Former Idaho State University President Myron "Barney" Coulter, who led ISU from 1976 to 1984, died in Waynesville, N.C., on Tuesday, Oct. 4, after a long battle with cancer. He was 82.
"President Coulter was a great colleague and friend," said ISU President Arthur C. Vailas. "He cared very much about the future of higher education and its impact on our country. He will always be remembered by ISU and our community. Laura and I will miss him very much."
During his tenure as president at Idaho State University, Coulter helped see the University through financial struggles, while creating new programs and opportunities.
While living at the Servel House, Coulter and his wife, Barbara, oversaw extensive upgrades and remodeling to the home.
In 1977, Coulter helped make Idaho State University the permanent home for the Idaho State Museum of Natural History.
Coulter also worked with University of Idaho President Richard Gibb to establish University Place in Idaho Falls and began outreach efforts for ISU in surrounding communities.
He also worked with the State Board of Education to ensure ISU be granted the "health professions and related biological and physical sciences" as a primary mission. He established the Center for New Directions and the ISU Ambassadors. In 1981, Coulter and ISU athletic director Babe Caccia hired then –unknown coach Dave Kragthorpe who led ISU to its only Division I-AA football championship in 1981. The "I Love ISU" scholarship fundraising campaign also began during his tenure in 1983.
Barbara was extensively involved in campus activities and the ISU Women's Club.
Coulter was preceded at Idaho State University by William E. "Bud" Davis as president and followed by Richard L. Bowen.
After leaving ISU, Coulter assumed the Chancellorship at Western Carolina University, where he served for a decade.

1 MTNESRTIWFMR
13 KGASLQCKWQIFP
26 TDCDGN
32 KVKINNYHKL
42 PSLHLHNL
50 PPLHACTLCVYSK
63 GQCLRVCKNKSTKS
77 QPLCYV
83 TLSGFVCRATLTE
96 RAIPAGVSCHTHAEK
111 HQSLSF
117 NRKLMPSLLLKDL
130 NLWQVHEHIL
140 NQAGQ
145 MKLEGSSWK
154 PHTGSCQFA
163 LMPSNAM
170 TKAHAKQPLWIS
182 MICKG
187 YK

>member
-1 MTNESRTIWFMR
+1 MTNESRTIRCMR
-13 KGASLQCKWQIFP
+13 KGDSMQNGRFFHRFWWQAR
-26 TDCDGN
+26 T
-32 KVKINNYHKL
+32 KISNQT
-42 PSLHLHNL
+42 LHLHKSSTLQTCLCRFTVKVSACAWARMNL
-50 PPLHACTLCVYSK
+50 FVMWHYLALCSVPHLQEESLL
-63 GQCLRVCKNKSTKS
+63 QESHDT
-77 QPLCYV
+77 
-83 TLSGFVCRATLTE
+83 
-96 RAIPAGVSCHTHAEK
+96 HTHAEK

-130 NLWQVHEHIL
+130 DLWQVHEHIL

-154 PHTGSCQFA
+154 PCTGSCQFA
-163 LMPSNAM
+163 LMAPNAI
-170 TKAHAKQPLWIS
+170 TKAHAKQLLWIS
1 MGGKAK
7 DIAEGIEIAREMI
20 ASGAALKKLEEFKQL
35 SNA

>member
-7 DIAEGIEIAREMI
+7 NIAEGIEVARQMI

The Coulters have been strong supporters of ISU through the Annual Fund, supporting scholarships for "I Love ISU," the Sagness Endowment in the College of Education, Stephens Performing Arts Center, Chick and Diane Bilyeu Theater, Taylor Graduate Fellowship, Rendezvous Complex and the College of Arts and Letters, College of Science and Engineering and the College of Technology.
Prior to coming to Idaho State University, Coulter served Western Michigan University in a number of administrative positions, including vice president for administration from 1974 to 1976; interim president in 1974; vice president for institutional services from 1968 to 1974; and associate dean and professor of education for the university’s College of Education from 1966 to 1968.
He previously was associate professor of education at the Pennsylvania State University from 1964 to 1966, director of Penn State’s Latin American Education Project from 1962 to 1963; and instructor of education at Indiana University from 1958 to 1959. He also was an elementary school teacher in the Bloomington, Ind., Metropolitan Schools from 1954 to 1956, and an English teacher and athletics coach at Reading, Mich., Community High School from 1951 to 1952. He served in the U.S. Army from 1952 to 1954.
Coulter earned a master’s degree in elementary education in 1956 and doctorate in education in 1959, both from Indiana University. He received his bachelor’s degree in 1951 from Indiana State University, where he majored in English, physical education and science in secondary education.
A native of Albany, Ind., Coulter lived in Waynesville, N.C., after his retirement as chancellor. He is survived by his wife, Barbara Bolinger Coulter; twin children, Nan and Benjamin; and granddaughters Mary Elizabeth Coulter and Abigail Kristine Coulter.